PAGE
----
How to Agree?
If you are going through a separation or divorce, you might be thinking about mediation. Mediation is a simple and straightforward process that allows you to move on quickly and easily, without having to fight everything out in the courts.
But what if your partner is not keen going down the mediation route?
Here are some tips from Ian Shann the principal mediator from Move On Mediation, on how to get your partner to agree to mediation.
1. Keep Communicating
Never stop talking to your ex. Being able to show you want to keep communicating to resolve your issues is crucial for mediation.
If you can keep the lines of communication open and as amicable as possible, you’ll have a better chance of them agreeing to try mediation.
2. Remain Calm and Approachable
Try not to get upset or angry in front of your ex. It can sometimes be easier said than done but it’s worth doing!
When you let your emotions take over, it becomes less about the situation and how to resolve it, and more about your feelings and the perception of who is right and who is wrong.
Mediation is a calm and logical way to settle issues surrounding separation and divorce, so remaining calm is key. If you can show you are happy to talk things through in a reasoned manner, your partner is more likely to agree to mediation, rather than engage in a fight in the Courts.
3. Present Mediation As An Option
Telling your partner that they have to go to mediation is not the best way to approach it.
Present mediation as an option. Then people don’t feel railroaded and are more likely to give mediation fair consideration. Never threaten your ex if they don’t do what you want. Mediation is about two people coming together to work out a fair solution for everyone involved. It’s not about getting things done your own way. Presenting mediation as an option means your ex can go away and do their research and come to a similar conclusion.
Mediation is an affordable way to work through any issues you can’t agree on when it comes to separation and divorce.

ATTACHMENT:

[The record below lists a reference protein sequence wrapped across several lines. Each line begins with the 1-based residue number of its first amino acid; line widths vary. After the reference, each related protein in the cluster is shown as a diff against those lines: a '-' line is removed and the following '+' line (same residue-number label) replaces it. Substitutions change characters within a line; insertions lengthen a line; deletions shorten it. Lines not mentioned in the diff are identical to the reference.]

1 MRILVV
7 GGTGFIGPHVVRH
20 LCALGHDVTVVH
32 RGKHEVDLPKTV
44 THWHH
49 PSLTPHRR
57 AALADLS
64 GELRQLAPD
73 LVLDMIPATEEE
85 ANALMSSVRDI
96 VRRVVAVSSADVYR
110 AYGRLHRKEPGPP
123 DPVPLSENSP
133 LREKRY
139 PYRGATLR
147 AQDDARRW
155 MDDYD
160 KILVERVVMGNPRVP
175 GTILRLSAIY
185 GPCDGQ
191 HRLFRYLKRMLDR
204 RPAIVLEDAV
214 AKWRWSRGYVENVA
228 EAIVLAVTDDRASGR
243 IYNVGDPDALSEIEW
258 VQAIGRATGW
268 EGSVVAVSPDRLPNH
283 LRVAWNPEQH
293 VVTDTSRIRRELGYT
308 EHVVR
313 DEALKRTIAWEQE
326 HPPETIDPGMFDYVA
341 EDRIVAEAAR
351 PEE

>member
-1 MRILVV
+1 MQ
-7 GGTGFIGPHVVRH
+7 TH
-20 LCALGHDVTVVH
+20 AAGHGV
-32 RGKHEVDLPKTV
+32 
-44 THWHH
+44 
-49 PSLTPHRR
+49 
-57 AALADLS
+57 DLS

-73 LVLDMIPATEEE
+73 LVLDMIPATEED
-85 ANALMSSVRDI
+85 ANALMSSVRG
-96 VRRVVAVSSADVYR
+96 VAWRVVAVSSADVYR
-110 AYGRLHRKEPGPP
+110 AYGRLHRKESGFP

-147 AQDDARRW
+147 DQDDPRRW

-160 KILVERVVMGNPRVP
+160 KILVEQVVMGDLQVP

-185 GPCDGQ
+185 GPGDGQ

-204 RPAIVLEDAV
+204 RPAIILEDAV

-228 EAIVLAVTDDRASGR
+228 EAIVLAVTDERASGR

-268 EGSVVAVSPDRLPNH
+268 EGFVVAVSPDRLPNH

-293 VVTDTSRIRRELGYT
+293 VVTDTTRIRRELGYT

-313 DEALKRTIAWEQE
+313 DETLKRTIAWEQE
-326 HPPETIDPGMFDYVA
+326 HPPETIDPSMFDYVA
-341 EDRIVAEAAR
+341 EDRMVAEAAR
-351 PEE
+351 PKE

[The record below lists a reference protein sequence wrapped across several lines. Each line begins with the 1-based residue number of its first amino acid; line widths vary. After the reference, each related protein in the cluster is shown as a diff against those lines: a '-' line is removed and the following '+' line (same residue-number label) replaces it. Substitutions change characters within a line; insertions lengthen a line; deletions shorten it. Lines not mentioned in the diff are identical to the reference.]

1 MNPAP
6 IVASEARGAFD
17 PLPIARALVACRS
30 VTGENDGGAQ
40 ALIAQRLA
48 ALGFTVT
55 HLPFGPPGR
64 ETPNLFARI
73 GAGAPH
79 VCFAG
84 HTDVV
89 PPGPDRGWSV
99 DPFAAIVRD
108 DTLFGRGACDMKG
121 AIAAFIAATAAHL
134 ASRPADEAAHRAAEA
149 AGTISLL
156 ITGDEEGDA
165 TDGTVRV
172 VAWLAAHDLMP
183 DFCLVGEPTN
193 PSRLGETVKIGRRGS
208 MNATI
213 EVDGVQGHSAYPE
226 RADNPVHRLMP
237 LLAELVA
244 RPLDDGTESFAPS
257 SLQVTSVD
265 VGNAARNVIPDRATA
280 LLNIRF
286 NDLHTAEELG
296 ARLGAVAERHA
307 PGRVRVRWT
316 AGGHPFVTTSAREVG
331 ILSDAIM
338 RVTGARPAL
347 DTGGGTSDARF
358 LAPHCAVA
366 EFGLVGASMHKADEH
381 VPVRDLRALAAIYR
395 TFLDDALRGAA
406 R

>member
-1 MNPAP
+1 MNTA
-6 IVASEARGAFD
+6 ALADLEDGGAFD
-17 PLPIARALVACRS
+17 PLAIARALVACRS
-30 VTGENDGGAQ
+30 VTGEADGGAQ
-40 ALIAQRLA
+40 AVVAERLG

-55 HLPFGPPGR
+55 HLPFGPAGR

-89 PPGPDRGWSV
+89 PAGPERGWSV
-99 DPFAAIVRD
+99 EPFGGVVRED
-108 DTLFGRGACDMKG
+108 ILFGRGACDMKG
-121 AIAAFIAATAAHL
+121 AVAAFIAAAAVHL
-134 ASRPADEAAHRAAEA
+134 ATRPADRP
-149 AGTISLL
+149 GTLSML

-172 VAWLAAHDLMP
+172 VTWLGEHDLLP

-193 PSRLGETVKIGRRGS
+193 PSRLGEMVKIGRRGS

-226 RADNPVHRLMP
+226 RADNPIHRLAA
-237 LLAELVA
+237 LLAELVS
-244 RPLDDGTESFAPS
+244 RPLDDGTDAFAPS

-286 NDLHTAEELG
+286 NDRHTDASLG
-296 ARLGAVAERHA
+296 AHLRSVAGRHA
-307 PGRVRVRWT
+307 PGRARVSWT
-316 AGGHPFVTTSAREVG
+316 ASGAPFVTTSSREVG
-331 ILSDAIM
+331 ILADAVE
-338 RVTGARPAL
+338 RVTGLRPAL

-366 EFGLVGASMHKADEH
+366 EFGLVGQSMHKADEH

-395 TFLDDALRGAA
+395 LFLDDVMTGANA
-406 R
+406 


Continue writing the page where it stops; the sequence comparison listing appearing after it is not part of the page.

4. Ask Someone Else
Is there just no way that your ex will listen to you anymore?
If you’re still close with any of your ex’s friends or family, perhaps you could approach someone your ex may listen to. Let them know your reasons for wanting to try mediation to come to a resolution and they may agree to speak to your ex.
Your ex might be more likely to consider mediation if it comes from someone whose opinion they value and trust.
5. Start with a CALL!
Most mediators start with a call to both parties to find out more about their situation and their approach to mediation.
A mediator is not there to be on anyone’s side. If you approach a mediator for help, they are not going to be on your side over your ex’s. They are trying to find a solution everyone can live with.
The mediator can explain this in a phone call, along with how they work, and some reasons why your ex should think about mediating rather than using lawyers and going through the Family Courts.
6. Be Fair!
Remain open-minded about the potential outcomes from mediation. Know that you probably won’t get absolutely everything that you want.
Mediation is about being fair and all parties involved need to understand this.
By all means make a list of your priorities but be prepared for some give and take when it comes to making decisions in mediation.
Disclaimer: The content of this blog is general information only and is not provided as a substitute for legal/professional advice. If you have a legal/financial/ any other issue, you should contact a lawyer and/or professional before making a decision about your options or personal situation. TheSeparationExchange.com cannot provide legal/professional advice.
ABOUT the Blogger:
Ian Shann is the principal mediator and director of Move On in WA.
Ian’s commitment is simple – to help keep separated couples out of the Family Court and minimise their need for lawyers, saving them time, money and anguish. Under Ian’s guidance, separated couples are able to Move On with their lives through family mediation. Ian became a practicing family lawyer in 1991.
How do we enter their world? As parents we often forget that our children are watching our every move and model our actions, words and behaviours. So, when our lives are altered in a certain way such as parents separating or divorcing, we forget how much they observe...
Say WHAT!? OK, so during such a potentially HORRID time your MOJO maybe the LAST thing on your mind but perhaps understanding that your MOJO is part of YOU may help put more focus on the topic? YOU need to be OK, before other things fall into place (least that is my...